JOHNSTOWN, Pa. — As a young girl in Johnstown, Donna Baxter Porcher loved stopping by the L&D Candies store in the city’s Hornerstown neighborhood.
She left for school and settled in the “big city” of Pittsburgh, but Johnstown was never far from her heart – even with her magazine Soul Pitt Quarterly hitting a milestone.
Donna and her husband, David C. Porcher, purchased the former candy store at 404 Messenger St. in December, with plans to turn the building into a community center.
This summer is a celebration of this new adventure and the 50th edition of Soul Pitt – available now in Western Pennsylvania.
L&D Candies owners David and Linda DeFazio retired in 2015 after 52 years – and the store was closed. Until the Porchers come home to bring the place back to life.
“We used to walk down the street to buy candy,” Donna said, recalling trips to the store with her mother. “She was always decorated for the seasons – chocolate bunnies at Easter.”
A grant through the Johnstown Redevelopment Authority is helping Porchers prepare the place for use by the Hornerstown community.
The couple plans a place for movie nights as well as educational programs on topics such as financial literacy.
This grant helped them add new doors and awnings, and they often went home to clean up the area around the store.
“We try to make the exterior look nice so the community can get excited about it,” Donna said. “Maybe it will inspire other people in the neighborhood, bring something positive to the city.
“Our goal is to come back and give back. When we retire, that’s probably when it will happen.
“In the Community”
Retirement is not imminent for the founder and CEO of Soul Pitt Media, whose magazine is free to readers and fully ad-supported, with 10,000 copies printed and distributed each quarter.
She said the magazine is available at many locations in Johnstown, including Cassandra Hair Studio on Market Street; Flood City Youth Fitness Academy on Lincoln Street; Camille’s House of Styles Salon and Boutique on Village Street; Taco Chellz and Boost Mobile, both on Main Street; and various churches in the area.
“We wanted it to be free,” she said. “We knew we had to get it out into the community.”
She launched Soul Pitt in 2010, inspired by Jet magazine – a publication that started in 1951 but became fully digital in 2014.
“I grew up with Jet magazine,” Donna said. She said the size of her magazine — 5 1/4 inches wide by 7 1/2 inches tall — is “our homage to Jet.”
Donna started her magazine to provide “a voice for the minority community in western Pennsylvania”, and also to help businesses reach that readership – providing “a resource not only for the African-American community, but also a source of information” on educational programs, health care and other topics.
She got the idea when she was a student at the University of Pittsburgh and operated a website for several years – first as a “clandestine” publication featuring lists of local entertainment and gatherings, aimed at a college-age audiences and visitors to Pittsburgh. Region.
“We really thought it would just be a website where you could find out about events,” she said. “Or, where is the Black barber shop, where are the churches?”
But Donna said friends were telling her, “Maybe we should have a magazine.”
She was skeptical, fearing that “print is dead”. But she learned that wasn’t true, and “it just goes on and on.”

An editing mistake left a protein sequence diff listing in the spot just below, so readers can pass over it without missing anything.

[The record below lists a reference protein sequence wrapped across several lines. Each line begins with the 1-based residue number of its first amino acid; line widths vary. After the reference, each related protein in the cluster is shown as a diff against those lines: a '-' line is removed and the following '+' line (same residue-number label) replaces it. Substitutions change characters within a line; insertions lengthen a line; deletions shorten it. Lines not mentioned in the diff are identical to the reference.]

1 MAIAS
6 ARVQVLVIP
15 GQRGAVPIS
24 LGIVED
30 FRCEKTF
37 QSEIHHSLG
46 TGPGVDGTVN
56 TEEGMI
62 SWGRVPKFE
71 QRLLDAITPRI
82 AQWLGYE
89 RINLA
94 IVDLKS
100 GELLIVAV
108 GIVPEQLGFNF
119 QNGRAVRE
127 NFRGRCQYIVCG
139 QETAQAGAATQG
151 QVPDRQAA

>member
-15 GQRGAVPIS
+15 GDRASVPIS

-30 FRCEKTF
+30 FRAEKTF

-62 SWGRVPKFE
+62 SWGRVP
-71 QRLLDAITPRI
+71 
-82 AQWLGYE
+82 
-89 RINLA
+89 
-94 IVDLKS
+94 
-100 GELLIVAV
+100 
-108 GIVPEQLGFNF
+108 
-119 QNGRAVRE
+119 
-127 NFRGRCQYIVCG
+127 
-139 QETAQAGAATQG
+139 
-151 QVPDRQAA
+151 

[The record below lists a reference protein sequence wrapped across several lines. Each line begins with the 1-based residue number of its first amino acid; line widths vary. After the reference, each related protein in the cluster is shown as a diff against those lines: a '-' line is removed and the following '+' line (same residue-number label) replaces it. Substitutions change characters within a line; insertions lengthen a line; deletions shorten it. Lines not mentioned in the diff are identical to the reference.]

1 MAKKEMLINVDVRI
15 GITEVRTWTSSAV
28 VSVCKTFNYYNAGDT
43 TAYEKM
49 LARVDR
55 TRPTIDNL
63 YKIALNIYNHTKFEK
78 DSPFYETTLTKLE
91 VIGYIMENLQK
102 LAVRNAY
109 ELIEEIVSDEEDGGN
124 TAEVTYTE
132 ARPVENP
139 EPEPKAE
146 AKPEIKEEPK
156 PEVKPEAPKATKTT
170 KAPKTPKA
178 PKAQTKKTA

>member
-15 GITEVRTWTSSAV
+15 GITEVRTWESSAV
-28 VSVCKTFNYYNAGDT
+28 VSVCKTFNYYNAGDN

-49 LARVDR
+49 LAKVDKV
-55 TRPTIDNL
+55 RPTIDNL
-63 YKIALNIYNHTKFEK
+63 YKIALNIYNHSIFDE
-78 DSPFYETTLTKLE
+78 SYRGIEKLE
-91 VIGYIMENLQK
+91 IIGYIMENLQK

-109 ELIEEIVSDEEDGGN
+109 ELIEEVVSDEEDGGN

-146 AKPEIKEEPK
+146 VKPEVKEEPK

The success of more than 50 editions is based on the celebration of people and organizations. Porcher said the collaborations have been significant — including a recent partnership with Point Park College and a connection with media group Allegheny Front to shine a light on environmental issues through multimedia content.
And, of course, each edition includes a history of Johnstown.
One of his first correspondents in his hometown was Ronald Fisher, who was also a reporter for the Tribune-Democrat before his sudden death in late 2019.
Johnstown resident Mercedes Barnett now contributes to Soul Pitt while also serving as a correspondent for Johnstown Magazine.
His feature in the spring issue of Soul Pitt celebrated The
Tribune-Democrat’s Black History Month Poster and Essay Contest for local youth – sponsored by the Ron Fisher African American Educational Fund of the Community Foundation for the Alleghenies.
“Ronald Fisher was Donna’s first writer to focus on the events and accomplishments of Johnstown,” Barnett said.
“After his passing, he was my inspiration to continue the Johnstown Spotlight. Donna was determined to keep this article in her magazine.
“I’m proud of Donna and happy to be one of her writers. Although I’m more of a community advocate than a writer, my stories in SPQ magazine reflect the building of Johnstown. Donna allows me to do what I do best, which is what she wants me to do, represent where we come from.
“We took the leap”
Donna said she and David were “hometown sweethearts” on Oak Street who “separated around 1987” when he took a job in Harrisburg and she moved on to Pitt.
They reconnected in 2015, married a year later and are now making a significant investment at their home in Johnstown – where her father was a minister.
“I have to thank Johnstown for their (Soul Pitt) support,” she said. “I got Johnstown’s support from the start.”
Porcher was recently interviewed by the Heinz History Center of Pittsburgh, which will air a segment on the magazine’s 50th issue this fall — just when the Hornerstown Community Center might open.
“When we started, we had no expectations,” she said. “But we didn’t think we were going to go on for so long. It was a pleasant surprise. … We took the plunge, and now we are in 2022.”